A High Fidelity, Physics-based Mid-IR Bismides Semiconductor Laser Simulator for High Power Outputs

Period of Performance: 01/15/2015 - 10/15/2015

$150K

Phase 1 STTR

Recipient Firm

Advanced Cooling Technologies, Inc.
1046 New Holland Ave Array
Lancaster, PA 17601
Firm POC
Principal Investigator

Research Institution

Vanderbilt University
2400 Blackmore Ave
Nashville, TN 37212
Institution POC

Abstract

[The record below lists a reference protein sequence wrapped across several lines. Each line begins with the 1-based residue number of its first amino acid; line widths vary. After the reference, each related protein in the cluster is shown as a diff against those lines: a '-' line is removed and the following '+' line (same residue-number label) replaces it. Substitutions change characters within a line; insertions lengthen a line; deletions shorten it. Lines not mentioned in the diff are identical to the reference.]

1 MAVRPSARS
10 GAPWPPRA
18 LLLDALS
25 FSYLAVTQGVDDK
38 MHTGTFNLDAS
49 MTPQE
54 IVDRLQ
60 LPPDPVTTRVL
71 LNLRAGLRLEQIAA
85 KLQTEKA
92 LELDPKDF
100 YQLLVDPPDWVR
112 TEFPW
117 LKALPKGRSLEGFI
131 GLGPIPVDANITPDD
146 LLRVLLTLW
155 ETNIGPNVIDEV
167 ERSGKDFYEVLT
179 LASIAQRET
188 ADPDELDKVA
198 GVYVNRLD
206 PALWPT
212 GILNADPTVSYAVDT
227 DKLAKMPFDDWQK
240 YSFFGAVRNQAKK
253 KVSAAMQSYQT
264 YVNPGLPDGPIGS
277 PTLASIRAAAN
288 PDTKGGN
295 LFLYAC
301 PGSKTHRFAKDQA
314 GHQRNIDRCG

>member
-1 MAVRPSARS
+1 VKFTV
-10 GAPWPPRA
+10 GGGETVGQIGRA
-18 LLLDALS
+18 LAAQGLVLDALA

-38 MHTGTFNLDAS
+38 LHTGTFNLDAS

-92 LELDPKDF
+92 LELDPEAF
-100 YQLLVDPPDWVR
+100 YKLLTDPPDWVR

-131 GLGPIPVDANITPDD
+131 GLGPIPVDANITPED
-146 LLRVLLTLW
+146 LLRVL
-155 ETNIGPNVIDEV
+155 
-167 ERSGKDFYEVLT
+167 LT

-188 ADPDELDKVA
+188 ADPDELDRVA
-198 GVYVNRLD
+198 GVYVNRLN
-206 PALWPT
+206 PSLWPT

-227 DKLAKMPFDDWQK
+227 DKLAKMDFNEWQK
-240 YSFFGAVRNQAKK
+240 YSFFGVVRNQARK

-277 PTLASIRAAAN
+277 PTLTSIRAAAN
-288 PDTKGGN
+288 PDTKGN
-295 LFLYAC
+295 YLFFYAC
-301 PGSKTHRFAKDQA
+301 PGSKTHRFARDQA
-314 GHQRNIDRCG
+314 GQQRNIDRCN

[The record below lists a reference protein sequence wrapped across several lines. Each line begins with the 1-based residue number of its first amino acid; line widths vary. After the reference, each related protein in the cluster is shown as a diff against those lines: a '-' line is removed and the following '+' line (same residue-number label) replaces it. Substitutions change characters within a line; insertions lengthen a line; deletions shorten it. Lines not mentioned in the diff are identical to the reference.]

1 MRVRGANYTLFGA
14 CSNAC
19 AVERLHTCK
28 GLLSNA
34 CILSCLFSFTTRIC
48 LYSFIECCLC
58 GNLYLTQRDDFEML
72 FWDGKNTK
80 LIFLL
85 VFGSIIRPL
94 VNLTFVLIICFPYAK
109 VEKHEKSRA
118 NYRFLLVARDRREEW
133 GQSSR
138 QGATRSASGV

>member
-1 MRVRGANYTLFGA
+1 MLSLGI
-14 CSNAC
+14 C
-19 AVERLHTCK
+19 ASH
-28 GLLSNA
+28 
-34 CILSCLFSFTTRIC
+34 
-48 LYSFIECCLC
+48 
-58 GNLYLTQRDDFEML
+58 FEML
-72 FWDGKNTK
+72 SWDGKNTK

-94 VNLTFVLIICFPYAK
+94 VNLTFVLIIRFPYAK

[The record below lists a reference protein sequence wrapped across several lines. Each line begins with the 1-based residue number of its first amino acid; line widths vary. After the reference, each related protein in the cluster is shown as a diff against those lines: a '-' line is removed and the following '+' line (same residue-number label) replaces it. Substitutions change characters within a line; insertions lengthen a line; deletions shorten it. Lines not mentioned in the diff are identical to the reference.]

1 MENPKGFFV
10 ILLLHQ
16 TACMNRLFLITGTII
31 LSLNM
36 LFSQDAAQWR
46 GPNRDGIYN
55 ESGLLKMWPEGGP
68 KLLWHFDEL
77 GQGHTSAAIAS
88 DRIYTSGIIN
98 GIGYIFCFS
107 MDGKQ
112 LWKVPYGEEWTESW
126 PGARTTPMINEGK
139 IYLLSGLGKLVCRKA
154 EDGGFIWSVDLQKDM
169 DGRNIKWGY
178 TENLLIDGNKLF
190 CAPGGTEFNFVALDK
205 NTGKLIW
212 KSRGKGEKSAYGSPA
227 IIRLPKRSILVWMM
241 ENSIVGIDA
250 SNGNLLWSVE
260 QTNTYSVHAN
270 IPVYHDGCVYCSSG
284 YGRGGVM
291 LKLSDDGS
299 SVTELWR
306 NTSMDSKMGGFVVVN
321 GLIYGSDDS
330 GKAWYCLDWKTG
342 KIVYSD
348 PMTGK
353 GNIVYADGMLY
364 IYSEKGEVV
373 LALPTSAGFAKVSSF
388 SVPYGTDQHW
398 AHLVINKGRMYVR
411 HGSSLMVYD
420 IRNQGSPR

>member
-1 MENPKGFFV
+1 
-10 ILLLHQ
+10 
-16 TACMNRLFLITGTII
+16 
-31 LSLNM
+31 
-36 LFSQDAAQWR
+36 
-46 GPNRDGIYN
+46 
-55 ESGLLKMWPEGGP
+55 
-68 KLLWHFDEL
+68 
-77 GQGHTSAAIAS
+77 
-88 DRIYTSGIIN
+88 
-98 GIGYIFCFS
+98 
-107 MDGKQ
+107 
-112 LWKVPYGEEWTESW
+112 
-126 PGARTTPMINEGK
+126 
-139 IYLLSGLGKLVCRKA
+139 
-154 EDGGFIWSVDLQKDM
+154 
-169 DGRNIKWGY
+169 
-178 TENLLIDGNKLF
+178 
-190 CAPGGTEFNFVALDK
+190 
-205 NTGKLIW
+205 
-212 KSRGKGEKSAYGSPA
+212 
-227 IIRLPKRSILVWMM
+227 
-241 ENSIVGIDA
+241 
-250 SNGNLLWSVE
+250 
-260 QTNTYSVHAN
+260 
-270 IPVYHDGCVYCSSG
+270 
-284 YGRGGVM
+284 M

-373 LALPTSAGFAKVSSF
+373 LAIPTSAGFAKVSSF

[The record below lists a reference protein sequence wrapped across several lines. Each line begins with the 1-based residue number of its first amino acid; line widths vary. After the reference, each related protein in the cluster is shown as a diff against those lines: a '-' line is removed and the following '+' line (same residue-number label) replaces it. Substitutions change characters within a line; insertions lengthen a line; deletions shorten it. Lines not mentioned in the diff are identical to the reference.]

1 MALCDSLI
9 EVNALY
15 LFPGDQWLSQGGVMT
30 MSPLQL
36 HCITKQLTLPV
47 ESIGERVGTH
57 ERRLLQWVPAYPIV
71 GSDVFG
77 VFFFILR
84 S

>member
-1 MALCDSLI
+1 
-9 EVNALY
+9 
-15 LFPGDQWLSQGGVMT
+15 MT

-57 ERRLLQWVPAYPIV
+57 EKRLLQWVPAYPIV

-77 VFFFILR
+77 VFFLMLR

ABSTRACT: Recently quantum cascade lasers (QCLs) and interband cascade lasers (ICLs) have progressed steadily in the 3.5 10 m range with optical powers < 0.5 W. However, these devices rely on complicated band alignment and large numbers of repeating quantum wells which pose significant challenges in device fabrication. Furthermore, the sub-Watt power limitation and poor wall-plug efficiencies (WPE) of these devices precludes their use in the aforementioned applications involving at-distance operation. This shortcoming of QCL and ICL devices makes the simpler devices, such as type-I quantum well lasers, attractive for applications. Type-1 quantum well lasers, however, have not yet achieved Watt-level power output at wavelengths longer than 2.5 m due to several deleterious effects such as poor hole confinement, limited wavelength coverage due to miscibility gap, and increased Auger current losses. A very attractive solution to these problems is to dope the III-As and III-Sb materials with bismuth, however a rigorous understanding of Bi-doped materials is still missing. We propose a physics-based modeling approch for mid-IR bismides semiconductor lasers to achieve Watt-level operation at 3-5 microns. The Phase I effort is to establish a physics-based model for Bi-doped semiconductors and providing quantitative predictions for laser device design. BENEFIT: In addition to addressing Air Forces need for developing rigorous understanding of atom-up physics and behavior of mid-IR semiconductor devices, the proposed research will also be beneficial to commercial applications in area of telecommunications, chemical effluent sensing and medical diagnostics. The fundamental insights gained in this work and the resulting toolkit (project outcome) will provide a quantitative simulation for understanding the gain/loss behavior of laser structures producing Watt level output at 3-5 microns. The tool will also enable improvements to design process of future type-1 quantum well lasers. ACT will commercialize the developed tool by partnering with DoD prime contractors and commercial chemical diagnostic equipment developers.